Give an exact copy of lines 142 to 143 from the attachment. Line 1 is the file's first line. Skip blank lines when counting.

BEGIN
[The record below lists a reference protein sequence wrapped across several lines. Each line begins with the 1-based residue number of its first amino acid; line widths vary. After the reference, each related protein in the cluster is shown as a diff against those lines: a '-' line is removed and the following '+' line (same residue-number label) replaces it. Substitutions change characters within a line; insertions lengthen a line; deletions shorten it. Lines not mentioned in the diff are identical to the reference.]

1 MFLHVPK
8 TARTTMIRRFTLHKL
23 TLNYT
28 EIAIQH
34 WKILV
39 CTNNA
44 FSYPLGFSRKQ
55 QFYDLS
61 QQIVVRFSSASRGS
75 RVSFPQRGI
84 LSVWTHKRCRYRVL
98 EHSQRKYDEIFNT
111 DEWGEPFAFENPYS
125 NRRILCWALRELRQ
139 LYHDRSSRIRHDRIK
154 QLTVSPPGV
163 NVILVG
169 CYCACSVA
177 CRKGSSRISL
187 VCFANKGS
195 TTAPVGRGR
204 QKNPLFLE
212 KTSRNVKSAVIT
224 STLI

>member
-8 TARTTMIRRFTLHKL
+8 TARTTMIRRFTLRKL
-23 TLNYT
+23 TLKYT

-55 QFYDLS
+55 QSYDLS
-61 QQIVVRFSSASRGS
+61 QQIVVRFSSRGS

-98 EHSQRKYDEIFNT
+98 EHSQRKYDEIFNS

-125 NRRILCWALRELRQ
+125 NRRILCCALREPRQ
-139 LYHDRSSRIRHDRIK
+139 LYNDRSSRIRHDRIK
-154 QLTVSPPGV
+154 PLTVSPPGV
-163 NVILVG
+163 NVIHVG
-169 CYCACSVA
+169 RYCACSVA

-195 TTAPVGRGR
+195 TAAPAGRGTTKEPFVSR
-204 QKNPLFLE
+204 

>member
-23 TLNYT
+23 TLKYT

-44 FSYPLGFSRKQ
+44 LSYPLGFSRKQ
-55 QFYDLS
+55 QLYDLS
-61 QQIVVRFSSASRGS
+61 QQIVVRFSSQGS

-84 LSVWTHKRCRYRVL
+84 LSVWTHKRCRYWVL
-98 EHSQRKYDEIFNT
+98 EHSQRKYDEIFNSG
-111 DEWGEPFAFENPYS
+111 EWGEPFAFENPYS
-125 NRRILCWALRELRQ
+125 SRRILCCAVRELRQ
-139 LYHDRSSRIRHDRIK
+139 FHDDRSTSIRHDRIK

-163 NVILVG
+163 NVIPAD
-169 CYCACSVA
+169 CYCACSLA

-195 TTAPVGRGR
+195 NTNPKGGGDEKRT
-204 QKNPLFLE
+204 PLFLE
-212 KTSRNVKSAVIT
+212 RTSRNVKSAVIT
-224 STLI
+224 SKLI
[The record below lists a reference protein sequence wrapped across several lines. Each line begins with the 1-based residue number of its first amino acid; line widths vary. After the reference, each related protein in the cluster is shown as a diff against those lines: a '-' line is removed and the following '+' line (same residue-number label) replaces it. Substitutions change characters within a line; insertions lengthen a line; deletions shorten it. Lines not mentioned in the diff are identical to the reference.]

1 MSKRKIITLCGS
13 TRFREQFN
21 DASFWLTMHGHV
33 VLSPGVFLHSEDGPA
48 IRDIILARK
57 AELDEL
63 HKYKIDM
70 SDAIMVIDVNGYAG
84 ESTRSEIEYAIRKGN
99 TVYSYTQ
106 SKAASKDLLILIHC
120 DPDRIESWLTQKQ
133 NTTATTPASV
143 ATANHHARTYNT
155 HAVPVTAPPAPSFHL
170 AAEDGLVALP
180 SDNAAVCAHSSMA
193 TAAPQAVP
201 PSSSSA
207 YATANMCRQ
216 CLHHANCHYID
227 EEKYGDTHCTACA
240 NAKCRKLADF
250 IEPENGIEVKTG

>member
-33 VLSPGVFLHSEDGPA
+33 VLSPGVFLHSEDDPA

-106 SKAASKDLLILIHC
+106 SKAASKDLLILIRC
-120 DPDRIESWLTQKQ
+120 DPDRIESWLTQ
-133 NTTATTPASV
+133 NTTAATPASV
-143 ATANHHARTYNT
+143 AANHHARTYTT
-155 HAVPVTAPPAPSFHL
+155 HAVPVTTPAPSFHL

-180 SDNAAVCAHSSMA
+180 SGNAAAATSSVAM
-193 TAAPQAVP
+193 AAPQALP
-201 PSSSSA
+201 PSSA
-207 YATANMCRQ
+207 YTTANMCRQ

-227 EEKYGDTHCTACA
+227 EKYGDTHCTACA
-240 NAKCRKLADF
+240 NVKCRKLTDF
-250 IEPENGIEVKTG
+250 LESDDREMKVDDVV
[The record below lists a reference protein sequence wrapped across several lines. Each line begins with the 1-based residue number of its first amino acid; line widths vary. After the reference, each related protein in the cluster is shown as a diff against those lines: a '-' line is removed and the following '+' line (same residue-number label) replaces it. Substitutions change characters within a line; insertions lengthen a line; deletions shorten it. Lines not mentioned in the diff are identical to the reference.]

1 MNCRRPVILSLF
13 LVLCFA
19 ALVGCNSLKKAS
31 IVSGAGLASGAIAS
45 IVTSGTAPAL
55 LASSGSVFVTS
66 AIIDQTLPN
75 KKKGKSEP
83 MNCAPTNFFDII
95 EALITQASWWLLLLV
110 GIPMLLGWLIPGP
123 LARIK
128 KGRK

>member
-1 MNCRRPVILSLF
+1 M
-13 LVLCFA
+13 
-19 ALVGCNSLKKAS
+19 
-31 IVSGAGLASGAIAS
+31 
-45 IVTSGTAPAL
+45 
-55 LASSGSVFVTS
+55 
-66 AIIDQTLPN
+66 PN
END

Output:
75 KKKGKSEP
83 MNCAPTNFFDII